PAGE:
Mavis Staples, “I Like The Things About Me” (R. Staples & M. Stubbs), One True Vine, 6/13
Language, no matter how much it’s used, never seems to get used up. Take this sentence, for instance, which opens Donald Ray Pollock’s story collection Knockemstiff: “My father showed me how to hurt a man one August night at the Torch Drive-in when I was seven years old.” Not one of these words is unusual, nor is the syntax. But this particular set of words, in this particular order, never existed before. How improbable is that?
The improvising pianist Cecil Taylor, a pioneering, influential and highly experimental musician and a longtime Brooklyn resident, is one of this year’s recipients of the Kyoto Prize, awarded each year by the Inamori Foundation in Japan, the foundation announced on Friday. Mr. Taylor, 84, is this year’s laureate in the category of arts and philosophy; different fields across technology, science, art and philosophy are considered on a rotating basis, and there has been a recipient in music every four years. (The last musician laureate in 2009 was the conductor and composer Pierre Boulez.) The prize comes with a cash gift of 50 million yen (approximately $510,000), to be given at a ceremony in Kyoto in November. This year’s other laureates are the electronics engineer Dr. Robert H. Dennard and the evolutionary biologist Dr. Masatoshi Nei.
Live (solo), Germany (Berlin), 1991 (The Tree of Life)
musical thoughts: following yesterday’s post
With live music, you’ve got to be ready when it is. Last night, after looking forward to an evening of Ethiopian dance, of saxophones and drums, at the Hideout, I just wasn’t in the mood. Instead I listened, in my living room, to something else—Bach’s Sonata No. 1 in G minor for solo violin, played by Nathan Milstein. On another night that would have seemed as foreign to me as this kinetic dance music did last night. But we can only hear with the ears we’ve got, which, like the rest of us, are ever changing, often in ways we neither anticipate nor understand.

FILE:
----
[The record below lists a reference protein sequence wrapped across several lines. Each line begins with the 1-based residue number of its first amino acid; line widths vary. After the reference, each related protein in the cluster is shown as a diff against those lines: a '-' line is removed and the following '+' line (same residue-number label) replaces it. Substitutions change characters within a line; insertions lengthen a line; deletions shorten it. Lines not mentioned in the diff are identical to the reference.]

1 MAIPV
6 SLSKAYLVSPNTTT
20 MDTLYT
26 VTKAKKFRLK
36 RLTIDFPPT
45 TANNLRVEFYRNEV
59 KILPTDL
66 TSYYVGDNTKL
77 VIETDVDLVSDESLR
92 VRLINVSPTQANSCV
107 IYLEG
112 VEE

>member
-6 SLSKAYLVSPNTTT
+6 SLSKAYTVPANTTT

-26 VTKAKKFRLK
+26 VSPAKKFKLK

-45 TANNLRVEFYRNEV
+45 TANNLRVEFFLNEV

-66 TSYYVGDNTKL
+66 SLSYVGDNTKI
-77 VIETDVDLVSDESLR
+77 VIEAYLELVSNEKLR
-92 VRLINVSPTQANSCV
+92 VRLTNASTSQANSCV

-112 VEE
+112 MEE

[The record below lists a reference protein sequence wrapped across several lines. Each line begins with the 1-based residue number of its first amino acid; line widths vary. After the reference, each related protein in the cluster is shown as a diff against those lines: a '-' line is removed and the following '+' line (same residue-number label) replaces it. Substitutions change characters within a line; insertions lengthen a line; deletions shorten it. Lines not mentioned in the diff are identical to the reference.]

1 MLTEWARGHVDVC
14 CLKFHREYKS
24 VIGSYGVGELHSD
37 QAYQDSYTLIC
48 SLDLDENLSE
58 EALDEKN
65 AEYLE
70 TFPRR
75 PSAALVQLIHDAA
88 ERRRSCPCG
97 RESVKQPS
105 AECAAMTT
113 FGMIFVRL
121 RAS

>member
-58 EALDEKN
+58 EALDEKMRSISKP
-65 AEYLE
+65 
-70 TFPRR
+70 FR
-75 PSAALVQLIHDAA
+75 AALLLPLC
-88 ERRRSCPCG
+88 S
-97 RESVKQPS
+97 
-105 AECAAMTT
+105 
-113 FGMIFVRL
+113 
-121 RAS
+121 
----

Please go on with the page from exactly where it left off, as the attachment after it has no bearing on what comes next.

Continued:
Stevie Wonder, “I Won’t Complain,” Luther Vandross’s funeral, New York (The Riverside Church), 2005
(Originally posted 10/11/09.)
I hear new news every day, and those ordinary rumours of war, plagues, fires, inundations, thefts, murders, massacres, meteors, comets, spectrums, prodigies, apparitions, of towns taken, cities besieged in France, Germany, Turkey, Persia, Poland, &c., daily musters and preparations, and such like, which these tempestuous times afford, battles fought, so many men slain, monomachies, shipwrecks, piracies and sea-fights; peace, leagues, stratagems, and fresh alarms. A vast confusion of vows, wishes, actions, edicts, petitions, lawsuits, pleas, laws, proclamations, complaints, grievances are daily brought to our ears.
The Miracles (AKA, beginning in 1965, Smokey Robinson and the Miracles), live (TV shows), 1960s
“You Really Got A Hold On Me”
“Ooo Baby Baby” (AKA “Ooh Baby Baby”)
As life proceeds, and the long journey is recognised for what it is, the look that is cast back unconsciously falsifies. That there were winters is a fact which is discarded, seemingly forgotten. And the longing for more summer, more life, intensifies as the dark days wear on, as if light and life have become interchangeable, as perhaps they are.